As Frank considers the two theories, his memory returns to Faithful Place twenty-two years earlier. He sees Rosie leaning on the porch railings of her parents' home with her two friends, Imelda and Mandy. The evening was just a couple of nights before he and Rosie had planned to run off, and as Rosie's friends joke with Frank, Mr. Daly makes an appearance outside. Frank greets him, but Mr. Daly ignores Frank.
Frank takes pleasure in picturing how Rosie's father will react when he wakes up the following Monday and finds Rosie gone. As Frank remembers the evening, his mind refocuses on Rosie's note. He realizes that nothing in the note designated him as the addressee. For all those years, he had assumed that it was meant for him, but now he admits to himself that it could just as easily been for the Dalys to find.
Once again in detective mode, Frank makes plans to visit the Dalys so that he can ask their permission to take the suitcase. His next step will be to find Imelda and Mandy to see if they remember anything about Rosie's demeanor shortly before she disappeared.
Later that morning, as Frank's mom puts an unappetizing breakfast on the table for her "boys," Frank tries to ask casually about the old inhabitants of the neighborhood. His ultimate goal is to find out where Imelda and Mandy are now. He does discover that Mandy still lives in her parents' old building and then announces that he and Kevin are going over to the Dalys with the suitcase. Mrs. Mackey isn't happy and forbids her sons to go before finishing their breakfast, but both of them quickly get ready and head toward Rosie's parents' house.
On the way to the Dalys', Frank ponders the tense...
(The entire section is 1085 words.)
Chapter 4 Summary
After Frank and his brother Kevin leave the Daly home, Frank sends Kevin back to their parents' house to bear the brunt of their mother's wrath. Kevin, once again the loyal younger brother, reluctantly agrees to return home.
Frank does not divulge to Kevin that his real motive for sidelining him is to keep their mother busy so that she does not have time to tell anyone in the neighborhood about Rosie's suitcase. His plan is to store the suitcase safely in his trunk before heading over to Rosie's friend Mandy's house to question her about Rosie's demeanor before her disappearance.
When Mandy opens her door to Frank, she seems to be the only one in all of Faithful Place who is unequivocally happy to see him. She warmly invites him in, and Frank takes in her very lived-in home. With two young girls, Mandy has her hands full, but she has managed to maintain a cheerful outlook on her modest life in the old neighborhood.
At first, she and Frank make small talk and laugh about their youthful days. As a veteran investigator, Frank knows how to make Mandy feel comfortable talking to him even though he has been absent from her life for so long. Mandy tells him about her husband, a chef, and how she and he have essentially become younger versions of their parents.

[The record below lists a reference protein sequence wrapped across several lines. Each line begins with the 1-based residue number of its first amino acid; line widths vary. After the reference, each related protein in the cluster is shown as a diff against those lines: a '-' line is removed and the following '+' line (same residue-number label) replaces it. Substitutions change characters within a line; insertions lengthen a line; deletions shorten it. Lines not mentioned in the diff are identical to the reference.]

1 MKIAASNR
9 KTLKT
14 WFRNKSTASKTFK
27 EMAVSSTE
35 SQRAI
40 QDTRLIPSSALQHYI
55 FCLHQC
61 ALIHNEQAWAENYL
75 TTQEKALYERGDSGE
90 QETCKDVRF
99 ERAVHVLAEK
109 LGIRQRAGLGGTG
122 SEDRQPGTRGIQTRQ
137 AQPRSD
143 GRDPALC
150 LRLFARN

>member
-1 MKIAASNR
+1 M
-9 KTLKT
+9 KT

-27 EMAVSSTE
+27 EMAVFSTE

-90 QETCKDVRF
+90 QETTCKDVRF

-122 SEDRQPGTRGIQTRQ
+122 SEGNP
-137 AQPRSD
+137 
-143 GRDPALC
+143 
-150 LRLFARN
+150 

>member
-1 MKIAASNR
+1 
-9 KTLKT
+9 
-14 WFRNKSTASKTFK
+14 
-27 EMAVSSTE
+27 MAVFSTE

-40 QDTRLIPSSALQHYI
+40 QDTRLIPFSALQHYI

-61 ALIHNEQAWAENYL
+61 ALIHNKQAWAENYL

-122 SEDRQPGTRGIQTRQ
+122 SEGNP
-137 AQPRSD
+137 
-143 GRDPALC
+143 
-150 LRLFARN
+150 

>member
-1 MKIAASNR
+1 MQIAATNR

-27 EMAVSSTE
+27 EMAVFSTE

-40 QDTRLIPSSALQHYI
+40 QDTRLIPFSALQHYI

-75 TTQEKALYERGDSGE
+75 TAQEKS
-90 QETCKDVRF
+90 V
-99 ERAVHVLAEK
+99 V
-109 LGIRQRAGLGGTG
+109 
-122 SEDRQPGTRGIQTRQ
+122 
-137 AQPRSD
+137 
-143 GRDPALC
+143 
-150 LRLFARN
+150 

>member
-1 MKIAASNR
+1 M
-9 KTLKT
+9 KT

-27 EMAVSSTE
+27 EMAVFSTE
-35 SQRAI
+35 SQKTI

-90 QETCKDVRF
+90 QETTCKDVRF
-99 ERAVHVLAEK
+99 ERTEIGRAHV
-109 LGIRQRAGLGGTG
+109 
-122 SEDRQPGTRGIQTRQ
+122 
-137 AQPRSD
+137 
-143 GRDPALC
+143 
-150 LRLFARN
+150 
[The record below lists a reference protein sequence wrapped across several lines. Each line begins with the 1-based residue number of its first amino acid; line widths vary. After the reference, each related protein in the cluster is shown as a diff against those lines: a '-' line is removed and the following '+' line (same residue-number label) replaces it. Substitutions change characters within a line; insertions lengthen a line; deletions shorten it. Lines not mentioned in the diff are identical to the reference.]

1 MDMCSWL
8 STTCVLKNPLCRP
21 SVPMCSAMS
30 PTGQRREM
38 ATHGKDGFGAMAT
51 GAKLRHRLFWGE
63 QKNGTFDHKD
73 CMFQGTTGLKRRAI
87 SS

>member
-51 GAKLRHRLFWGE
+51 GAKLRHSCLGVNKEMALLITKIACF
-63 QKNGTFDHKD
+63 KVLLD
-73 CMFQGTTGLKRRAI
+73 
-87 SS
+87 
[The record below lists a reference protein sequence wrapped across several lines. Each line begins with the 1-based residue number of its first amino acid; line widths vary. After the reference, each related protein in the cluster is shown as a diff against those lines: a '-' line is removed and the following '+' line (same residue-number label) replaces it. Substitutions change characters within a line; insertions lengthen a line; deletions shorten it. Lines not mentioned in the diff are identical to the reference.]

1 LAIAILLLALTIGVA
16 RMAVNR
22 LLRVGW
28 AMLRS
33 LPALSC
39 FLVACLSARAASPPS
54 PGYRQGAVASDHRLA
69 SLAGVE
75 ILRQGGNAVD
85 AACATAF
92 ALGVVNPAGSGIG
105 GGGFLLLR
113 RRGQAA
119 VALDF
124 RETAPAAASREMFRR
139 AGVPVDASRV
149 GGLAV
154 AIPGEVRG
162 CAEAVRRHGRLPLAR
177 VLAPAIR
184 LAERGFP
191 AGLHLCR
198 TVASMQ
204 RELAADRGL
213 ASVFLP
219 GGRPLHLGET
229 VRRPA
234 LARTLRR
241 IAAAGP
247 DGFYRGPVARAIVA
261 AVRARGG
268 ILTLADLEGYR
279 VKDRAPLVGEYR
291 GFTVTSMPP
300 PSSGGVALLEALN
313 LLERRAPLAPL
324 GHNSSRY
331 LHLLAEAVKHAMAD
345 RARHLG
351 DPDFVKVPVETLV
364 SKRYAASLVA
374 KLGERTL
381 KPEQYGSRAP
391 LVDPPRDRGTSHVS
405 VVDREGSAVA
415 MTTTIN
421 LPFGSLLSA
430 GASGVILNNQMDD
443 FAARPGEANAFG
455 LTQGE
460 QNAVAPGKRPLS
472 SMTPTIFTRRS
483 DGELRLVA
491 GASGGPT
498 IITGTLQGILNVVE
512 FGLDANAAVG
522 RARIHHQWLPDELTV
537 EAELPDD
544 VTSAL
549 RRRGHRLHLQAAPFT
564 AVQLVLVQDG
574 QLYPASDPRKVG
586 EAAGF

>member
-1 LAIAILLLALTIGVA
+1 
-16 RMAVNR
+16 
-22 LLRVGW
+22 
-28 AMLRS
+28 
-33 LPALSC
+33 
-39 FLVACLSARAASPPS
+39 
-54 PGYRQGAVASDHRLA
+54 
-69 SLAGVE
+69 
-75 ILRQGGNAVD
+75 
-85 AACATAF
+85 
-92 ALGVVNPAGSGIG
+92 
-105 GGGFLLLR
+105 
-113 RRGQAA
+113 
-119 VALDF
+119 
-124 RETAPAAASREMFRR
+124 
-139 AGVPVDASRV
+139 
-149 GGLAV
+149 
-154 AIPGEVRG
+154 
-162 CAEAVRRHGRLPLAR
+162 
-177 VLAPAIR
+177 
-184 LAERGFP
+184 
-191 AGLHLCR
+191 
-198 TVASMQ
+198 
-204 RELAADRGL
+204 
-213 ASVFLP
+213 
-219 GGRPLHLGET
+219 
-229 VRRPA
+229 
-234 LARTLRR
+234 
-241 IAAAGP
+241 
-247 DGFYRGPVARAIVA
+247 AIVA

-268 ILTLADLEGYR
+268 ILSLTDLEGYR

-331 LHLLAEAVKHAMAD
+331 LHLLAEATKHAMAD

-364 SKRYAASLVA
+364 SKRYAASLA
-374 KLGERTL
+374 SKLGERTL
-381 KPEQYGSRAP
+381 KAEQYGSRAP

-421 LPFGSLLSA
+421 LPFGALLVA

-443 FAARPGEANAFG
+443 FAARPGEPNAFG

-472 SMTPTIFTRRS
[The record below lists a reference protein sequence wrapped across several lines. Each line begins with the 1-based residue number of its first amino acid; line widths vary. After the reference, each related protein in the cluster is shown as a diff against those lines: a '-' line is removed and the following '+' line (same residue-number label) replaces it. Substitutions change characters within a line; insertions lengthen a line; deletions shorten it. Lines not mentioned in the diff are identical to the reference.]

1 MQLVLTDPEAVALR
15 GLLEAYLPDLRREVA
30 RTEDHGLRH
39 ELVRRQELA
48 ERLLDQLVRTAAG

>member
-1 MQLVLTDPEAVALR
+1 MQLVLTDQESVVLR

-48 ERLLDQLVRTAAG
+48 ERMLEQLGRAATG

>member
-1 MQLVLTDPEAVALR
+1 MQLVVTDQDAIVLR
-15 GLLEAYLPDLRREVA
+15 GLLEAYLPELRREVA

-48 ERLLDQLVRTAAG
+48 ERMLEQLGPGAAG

After catching up on over two decades worth of history, Frank allows Mandy to direct the conversation to Rosie. She rather sheepishly asks him if he ever heard from Rosie. Frank casually responds that he never did, and Mandy admits that her one-time best friend never contacted her either.
She confesses to Frank that she had figured out that he and Rosie were planning on running off together, but not because Rosie had betrayed their secret. Rosie had been acting strangely shortly before she disappeared, and Mandy eventually discerned that she had made the decision to break away from Faithful Place and begin a new life. Rather than being jealous of her friend, Mandy was happy for Rosie and had no idea that she was going to "break it off" with Frank and abandon him.
At this point in the conversation, Mandy is not privy to the discovery of the suitcase or Frank's real intentions in visiting her, so she continues to ramble on about Rosie's strict father. Frank interrupts and asks her if she thought Mr. Daly ever abused his daughters, and Mandy responds that she does not think so. She believes that Rosie would have...
(The entire section is 519 words.)
Chapter 5 Summary
After leaving Mandy's home, Frank returns to his parents' flat to find his brother Kevin outside on the porch. Kevin has managed to keep their mother from telling everyone in the neighborhood about Rosie's suitcase; so Frank begins to run some of his theories by Kevin. He asks his brother how Rosie could get out of her house at night if her father had locked the front door and kept the key. Kevin speculates that it would have been possible for her to go out the back and climb over several garden walls to get out onto the street. As the brothers discuss Rosie's possible escape routes, Frank's mind returns to the night of Rosie's disappearance. He recalls that as he waited for her outside of Number 16, he had heard a couple and, at the time, had assumed that it was a pair of teenagers participating in a midnight tryst. Now, Frank is not so sure; what if he had heard Rosie being attacked that night and had done nothing?
Frank decides to take Kevin to Number 16 where Rosie's suitcase had been discovered. He has shifted his theory to one in which Rosie never made it out of dilapidated Number 16. The building is, of course, in worse shape than ever before, and Kevin is not keen on entering it. Frank has to do some serious convincing to get his younger brother to even cross the threshold, but Kevin finally follows him because he has always emulated his brother. As they survey the worsened state and structural damage in the flat, Kevin comments that he's afraid the building might collapse on them. Frank reassures him that it is fine, and they continue toward the back of the house. The flat's strong odor reminds Kevin of the stench that emanated from the building several years earlier, and he asks Frank if he remembers it. Everyone in the neighborhood had assumed that it came from a bunch of rats who had been poisoned and left to die by a vagrant.